Putting other people’s poetry to music eventually supplanted our traveling band, which turned into an arts organization, Poetry Scores (“we build community by translating poetry into other media”), that lives on today as a disincorporated phantom of the heart. We have built community by getting other people to play along with us— for example, the St. Louis musician who called himself Mike Nobody for our project setting to music “Things Seen by the Shaman Karawe,” also culled from Technicians of the Sacred. I corresponded with Rothenberg to track down Barbara Einzig, who translated Karawe’s vision from the Russian version by Vladimir Bogoraz. (Bogoraz was a revolutionary exiled by the czar to Siberia, where he went native as an ethnologist—hanging out with Rothenberg’s books, you meet the coolest people, ever.) Barbara Einzig traveled to St. Louis on her own dime for the premiere of Mike Nobody’s score of her mystical poem. A dark, churning storm threatened when Barbara started reading her text to preface the outdoors musical performance, and everyone present agreed that those powerful words seemed to ward off the storm.

Technicians of the Sacred and Shaking the Pumpkin made me want to write poetry that strange and electric. An adoptive poetic son of Jerome Rothenberg, I began to read primary texts in the public domain with an eye toward finding arresting phrases and concise stories that would play as standalone poems or elements of a poetic collage. I found myself writing poems—not so much with Siberian shamans or Mayan riddlers—but with John G. Bourke, a U.S. Army captain who rode with Captain Crook as his field secretary and turned himself into an anthropologist in his off-days out West. I think of Bourke as a deeper, grittier, scarier Mark Twain, more scarred in every way by every version of the real deal than his more celebrated contemporary.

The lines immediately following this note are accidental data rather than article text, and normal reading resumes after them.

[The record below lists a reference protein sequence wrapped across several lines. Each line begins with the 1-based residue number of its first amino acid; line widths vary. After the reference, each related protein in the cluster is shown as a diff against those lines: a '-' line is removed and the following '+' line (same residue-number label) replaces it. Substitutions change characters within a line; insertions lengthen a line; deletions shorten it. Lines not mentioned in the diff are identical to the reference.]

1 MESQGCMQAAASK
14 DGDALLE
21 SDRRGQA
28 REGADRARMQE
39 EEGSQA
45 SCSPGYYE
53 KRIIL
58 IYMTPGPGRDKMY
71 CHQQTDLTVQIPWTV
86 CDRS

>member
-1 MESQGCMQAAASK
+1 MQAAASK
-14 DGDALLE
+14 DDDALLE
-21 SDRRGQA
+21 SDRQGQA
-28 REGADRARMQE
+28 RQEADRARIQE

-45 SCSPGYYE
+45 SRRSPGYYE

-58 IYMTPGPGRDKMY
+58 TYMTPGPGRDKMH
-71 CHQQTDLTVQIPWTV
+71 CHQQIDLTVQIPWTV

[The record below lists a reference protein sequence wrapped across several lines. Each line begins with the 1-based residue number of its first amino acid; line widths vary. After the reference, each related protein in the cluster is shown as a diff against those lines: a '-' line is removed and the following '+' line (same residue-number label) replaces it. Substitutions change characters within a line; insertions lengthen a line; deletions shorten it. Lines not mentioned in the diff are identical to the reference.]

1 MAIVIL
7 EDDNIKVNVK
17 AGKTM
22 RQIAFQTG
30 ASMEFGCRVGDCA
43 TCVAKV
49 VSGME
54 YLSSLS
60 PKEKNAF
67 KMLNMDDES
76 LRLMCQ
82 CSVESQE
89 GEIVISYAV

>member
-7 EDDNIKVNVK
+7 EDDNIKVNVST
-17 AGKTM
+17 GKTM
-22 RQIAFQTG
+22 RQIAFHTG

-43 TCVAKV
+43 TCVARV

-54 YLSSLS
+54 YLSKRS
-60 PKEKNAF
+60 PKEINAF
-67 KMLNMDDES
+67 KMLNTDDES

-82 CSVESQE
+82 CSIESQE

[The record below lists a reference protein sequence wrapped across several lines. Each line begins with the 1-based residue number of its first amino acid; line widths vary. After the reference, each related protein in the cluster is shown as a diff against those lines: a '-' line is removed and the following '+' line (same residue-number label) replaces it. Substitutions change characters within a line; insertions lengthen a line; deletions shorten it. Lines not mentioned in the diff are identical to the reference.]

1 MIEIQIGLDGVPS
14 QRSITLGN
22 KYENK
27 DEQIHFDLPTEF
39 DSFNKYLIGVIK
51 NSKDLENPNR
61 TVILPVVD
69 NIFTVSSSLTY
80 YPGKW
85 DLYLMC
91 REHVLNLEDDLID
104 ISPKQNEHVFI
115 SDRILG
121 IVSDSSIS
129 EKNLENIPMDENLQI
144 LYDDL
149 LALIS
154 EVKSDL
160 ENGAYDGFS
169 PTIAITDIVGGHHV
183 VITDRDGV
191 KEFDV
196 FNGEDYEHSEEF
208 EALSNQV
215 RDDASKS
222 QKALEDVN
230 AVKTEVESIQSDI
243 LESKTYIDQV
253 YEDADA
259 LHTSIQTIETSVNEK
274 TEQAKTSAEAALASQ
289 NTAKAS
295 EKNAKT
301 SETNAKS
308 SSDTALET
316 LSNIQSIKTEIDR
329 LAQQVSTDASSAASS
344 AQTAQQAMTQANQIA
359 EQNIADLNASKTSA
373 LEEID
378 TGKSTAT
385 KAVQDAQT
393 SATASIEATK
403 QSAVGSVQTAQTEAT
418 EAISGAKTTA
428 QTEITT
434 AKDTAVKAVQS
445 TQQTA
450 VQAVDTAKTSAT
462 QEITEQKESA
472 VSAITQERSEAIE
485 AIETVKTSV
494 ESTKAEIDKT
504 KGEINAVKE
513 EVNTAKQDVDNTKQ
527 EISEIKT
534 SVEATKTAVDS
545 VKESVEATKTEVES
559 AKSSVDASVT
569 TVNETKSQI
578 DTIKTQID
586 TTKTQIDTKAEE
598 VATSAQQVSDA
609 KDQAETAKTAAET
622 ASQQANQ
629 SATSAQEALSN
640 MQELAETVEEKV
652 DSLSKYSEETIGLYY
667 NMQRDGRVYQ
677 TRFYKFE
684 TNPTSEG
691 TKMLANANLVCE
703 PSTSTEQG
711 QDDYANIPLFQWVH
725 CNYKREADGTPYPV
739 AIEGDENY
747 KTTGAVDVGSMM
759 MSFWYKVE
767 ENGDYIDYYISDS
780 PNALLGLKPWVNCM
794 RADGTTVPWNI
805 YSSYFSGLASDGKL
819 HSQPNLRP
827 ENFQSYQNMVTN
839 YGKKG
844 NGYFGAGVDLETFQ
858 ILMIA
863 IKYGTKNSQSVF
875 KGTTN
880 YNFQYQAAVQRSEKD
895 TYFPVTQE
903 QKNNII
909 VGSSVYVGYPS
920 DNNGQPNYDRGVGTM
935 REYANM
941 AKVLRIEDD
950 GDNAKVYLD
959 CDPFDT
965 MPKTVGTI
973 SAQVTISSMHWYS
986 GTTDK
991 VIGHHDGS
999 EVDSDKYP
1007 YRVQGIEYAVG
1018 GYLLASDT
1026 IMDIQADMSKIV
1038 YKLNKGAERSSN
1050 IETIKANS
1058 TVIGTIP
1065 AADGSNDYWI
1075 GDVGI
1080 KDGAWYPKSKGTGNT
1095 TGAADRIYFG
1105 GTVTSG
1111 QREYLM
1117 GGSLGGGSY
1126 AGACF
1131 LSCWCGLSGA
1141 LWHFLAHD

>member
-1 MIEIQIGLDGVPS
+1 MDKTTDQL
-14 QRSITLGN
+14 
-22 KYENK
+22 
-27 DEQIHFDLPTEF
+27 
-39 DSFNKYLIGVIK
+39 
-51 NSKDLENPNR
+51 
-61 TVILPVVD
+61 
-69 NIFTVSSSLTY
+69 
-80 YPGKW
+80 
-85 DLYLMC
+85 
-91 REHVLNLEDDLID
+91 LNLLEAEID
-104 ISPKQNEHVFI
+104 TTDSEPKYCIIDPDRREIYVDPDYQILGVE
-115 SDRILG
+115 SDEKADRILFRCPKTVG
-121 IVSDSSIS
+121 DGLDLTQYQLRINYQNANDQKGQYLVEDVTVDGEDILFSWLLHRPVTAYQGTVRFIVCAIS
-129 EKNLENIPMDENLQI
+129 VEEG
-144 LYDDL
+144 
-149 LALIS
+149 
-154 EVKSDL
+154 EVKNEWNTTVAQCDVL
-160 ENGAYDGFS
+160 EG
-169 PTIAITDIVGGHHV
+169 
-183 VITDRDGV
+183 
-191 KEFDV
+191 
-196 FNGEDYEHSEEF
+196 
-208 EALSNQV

By the time I found myself writing poems with John G. Bourke from his field journals, I was off the road. It began to seem silly for me to be the singer of our songs when there weren’t any tours in need of a front man and we had much better singers in our circle. We could now claim as one of us none other than Sean McGovern, who hipped me to Technicians of the Sacred. Formerly the singer in St. Louis’ most popular cover band, in middle age Sean became determined to write and sing his own songs. Sean liked working with my lyrics better than his own, and his enthusiasm and productivity have spurred me to keep writing poems. So, now I rework John G. Bourke journals, along with my own scribblings, to make poems in the spirit of Technicians of the Sacred and Shaking the Pumpkin, and the person who introduced me to Jerome Rothenberg’s work makes songs out of my poems, just like I used to make songs out of Rothenberg’s books.

Jerry, I always went easy on you in our emails, since I can have a way of overwhelming people and driving away those I most want to hold close. Our email exchange was far more sparse than my mental conversation with you, which really never stopped for long once I read your work, and clearly is not stopping now that you are gone. But, now I am sorry I never asked you about John G. Bourke. You must have known about his citizen anthropology. What did you think of it? Did you know Bourke was with Crook when they talked Geronimo off the warpath, not once but twice? Jerry, did you know that Geronimo ended his days as a watermelon farmer? What do you make of that?